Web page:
Sunday, September 5, 2021

How to Accept Change in Your Life

 

A Personal Review - How to Accept Change In Your Life

Life has been challenging for many of us for at least a few years now. 

What's happening around us, directly or indirectly, can seem overwhelming, especially when the issues touch our lives.

Here are My Five Personal Ideas on How to Accept Change and Move Forward:

1. Resist the Natural Urge to Resist the Change

Whether it's moving, a breakup, or a job change, embrace it. 

I know, that sounds impossible and a bit crazy, right? However, trying to embrace the change helps create a mindset that puts us into task-oriented activity to do the things needed to move forward. Despite it being difficult to go through that change, we are progressing through change instead of bathing in dread.


2. Be Solution Oriented

I'm not one to sit inside a problem for too long. It's just not who I am. Over the past four decades, being a solution-oriented person has carried me through a mountain of problems. 

If you're wondering what solution-oriented means, it means to spend your energy solving the problem instead of digging yourself into a pit of despair. 

Be productive with your mind; write down your options, talk to people who can help with the issue, research, and plan your way out. Take action, whatever that may be, and tackle the change with tasks and fortitude.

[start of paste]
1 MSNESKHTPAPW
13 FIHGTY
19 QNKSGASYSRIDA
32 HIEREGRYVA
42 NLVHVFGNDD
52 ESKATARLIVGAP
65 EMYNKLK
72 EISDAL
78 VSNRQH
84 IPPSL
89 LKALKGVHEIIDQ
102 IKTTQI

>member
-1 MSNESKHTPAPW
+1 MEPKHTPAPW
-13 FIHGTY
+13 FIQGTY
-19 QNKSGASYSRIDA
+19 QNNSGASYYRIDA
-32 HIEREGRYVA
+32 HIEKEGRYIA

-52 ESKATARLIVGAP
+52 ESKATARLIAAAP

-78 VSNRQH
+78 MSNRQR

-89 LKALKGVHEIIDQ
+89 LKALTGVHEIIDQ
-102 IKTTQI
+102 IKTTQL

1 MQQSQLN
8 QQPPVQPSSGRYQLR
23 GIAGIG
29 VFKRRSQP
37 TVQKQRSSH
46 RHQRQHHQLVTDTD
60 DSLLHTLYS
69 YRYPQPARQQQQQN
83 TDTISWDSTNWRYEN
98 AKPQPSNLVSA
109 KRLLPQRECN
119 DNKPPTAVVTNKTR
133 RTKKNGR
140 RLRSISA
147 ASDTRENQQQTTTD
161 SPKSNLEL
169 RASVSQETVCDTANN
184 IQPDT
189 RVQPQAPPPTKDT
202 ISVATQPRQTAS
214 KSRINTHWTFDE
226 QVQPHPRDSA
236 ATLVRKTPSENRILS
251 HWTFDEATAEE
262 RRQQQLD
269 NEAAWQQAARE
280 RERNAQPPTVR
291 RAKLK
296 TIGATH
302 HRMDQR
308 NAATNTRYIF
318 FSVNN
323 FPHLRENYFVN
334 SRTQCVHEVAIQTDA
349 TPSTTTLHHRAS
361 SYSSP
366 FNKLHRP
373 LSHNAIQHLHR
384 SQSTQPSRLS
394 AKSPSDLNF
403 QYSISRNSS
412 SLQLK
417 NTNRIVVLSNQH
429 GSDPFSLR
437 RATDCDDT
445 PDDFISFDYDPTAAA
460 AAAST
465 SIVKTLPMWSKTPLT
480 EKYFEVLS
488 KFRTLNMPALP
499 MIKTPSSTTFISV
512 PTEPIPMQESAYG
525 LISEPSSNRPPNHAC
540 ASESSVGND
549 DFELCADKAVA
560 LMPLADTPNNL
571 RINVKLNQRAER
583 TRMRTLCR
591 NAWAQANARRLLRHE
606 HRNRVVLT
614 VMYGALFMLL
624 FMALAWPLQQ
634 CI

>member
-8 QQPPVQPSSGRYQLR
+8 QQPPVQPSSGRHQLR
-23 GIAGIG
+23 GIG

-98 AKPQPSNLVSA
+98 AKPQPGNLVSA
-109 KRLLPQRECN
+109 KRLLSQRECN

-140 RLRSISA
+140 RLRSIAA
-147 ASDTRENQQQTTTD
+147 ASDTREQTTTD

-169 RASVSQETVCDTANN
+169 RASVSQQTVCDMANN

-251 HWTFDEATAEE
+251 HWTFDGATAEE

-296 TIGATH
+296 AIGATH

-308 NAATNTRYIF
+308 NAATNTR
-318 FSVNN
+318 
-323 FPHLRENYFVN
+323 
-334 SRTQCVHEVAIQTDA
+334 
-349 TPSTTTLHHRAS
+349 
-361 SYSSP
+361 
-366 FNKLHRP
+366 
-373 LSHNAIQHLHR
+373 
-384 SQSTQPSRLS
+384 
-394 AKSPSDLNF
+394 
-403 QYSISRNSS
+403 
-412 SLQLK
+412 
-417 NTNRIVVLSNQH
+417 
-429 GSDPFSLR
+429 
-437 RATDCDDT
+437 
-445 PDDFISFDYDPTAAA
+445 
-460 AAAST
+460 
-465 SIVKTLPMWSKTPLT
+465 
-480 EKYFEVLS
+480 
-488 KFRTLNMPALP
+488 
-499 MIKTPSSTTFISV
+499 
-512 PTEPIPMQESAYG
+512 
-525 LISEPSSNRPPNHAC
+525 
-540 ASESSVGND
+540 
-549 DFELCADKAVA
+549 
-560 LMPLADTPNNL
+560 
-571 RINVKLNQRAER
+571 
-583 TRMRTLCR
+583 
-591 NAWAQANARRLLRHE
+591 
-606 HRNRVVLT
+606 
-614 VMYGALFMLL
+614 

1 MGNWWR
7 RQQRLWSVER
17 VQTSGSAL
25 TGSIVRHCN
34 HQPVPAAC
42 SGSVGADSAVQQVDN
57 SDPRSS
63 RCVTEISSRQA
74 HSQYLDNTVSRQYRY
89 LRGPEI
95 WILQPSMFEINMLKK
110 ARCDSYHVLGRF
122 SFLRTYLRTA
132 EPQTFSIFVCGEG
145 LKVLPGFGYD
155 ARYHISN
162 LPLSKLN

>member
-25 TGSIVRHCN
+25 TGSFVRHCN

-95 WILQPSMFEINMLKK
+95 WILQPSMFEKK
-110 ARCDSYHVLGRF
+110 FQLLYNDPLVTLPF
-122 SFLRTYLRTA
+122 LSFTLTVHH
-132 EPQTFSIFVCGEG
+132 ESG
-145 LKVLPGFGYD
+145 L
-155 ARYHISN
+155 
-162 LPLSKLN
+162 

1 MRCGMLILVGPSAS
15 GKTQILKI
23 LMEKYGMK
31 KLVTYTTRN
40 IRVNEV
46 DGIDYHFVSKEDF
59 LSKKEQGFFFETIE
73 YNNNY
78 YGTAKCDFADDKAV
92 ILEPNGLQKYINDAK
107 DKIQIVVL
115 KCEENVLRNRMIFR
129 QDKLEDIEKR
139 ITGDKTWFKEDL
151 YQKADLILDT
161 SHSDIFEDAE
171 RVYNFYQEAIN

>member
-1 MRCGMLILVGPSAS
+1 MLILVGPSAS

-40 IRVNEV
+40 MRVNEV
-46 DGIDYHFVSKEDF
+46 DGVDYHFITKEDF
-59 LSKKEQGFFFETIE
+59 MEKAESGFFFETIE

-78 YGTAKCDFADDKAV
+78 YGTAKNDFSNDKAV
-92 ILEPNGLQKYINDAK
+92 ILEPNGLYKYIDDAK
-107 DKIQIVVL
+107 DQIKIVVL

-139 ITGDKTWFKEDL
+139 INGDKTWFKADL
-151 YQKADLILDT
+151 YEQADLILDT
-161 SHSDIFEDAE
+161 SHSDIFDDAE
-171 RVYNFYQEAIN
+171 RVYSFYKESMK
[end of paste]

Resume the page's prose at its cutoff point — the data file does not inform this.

3.  Don't Suppress Your Emotions - But Don't Dwell on the Negative Either

This doesn't mean you get to yell and scream at people willy-nilly! And it certainly doesn't mean you get a free ticket to the irrationality show. 

Talk out your changes with others who can help. If you need to cry, find a safe shoulder or a private place where you can go ahead and bawl your eyes out. We know most men won't do this, but men need it most to all. I've raised four sons and personally know the emotional suppression that can take place. Break free from your emotional jail.

Once you've allowed your feelings to escape, focus on moving forward. To get through it, you have to go through it.


4. Accept Responsibility For Where You Are in Your Life

For adults, where we are in our life is a result of every choice we've made. That may seem a bit harsh, especially when we've had outside circumstances shape our lives. The operative word there is "shape."

Once we enter adulthood, every choice we make forms who we are; friends, where we live, how we live, schooling, work, relationships. Every one of these areas involves a choice.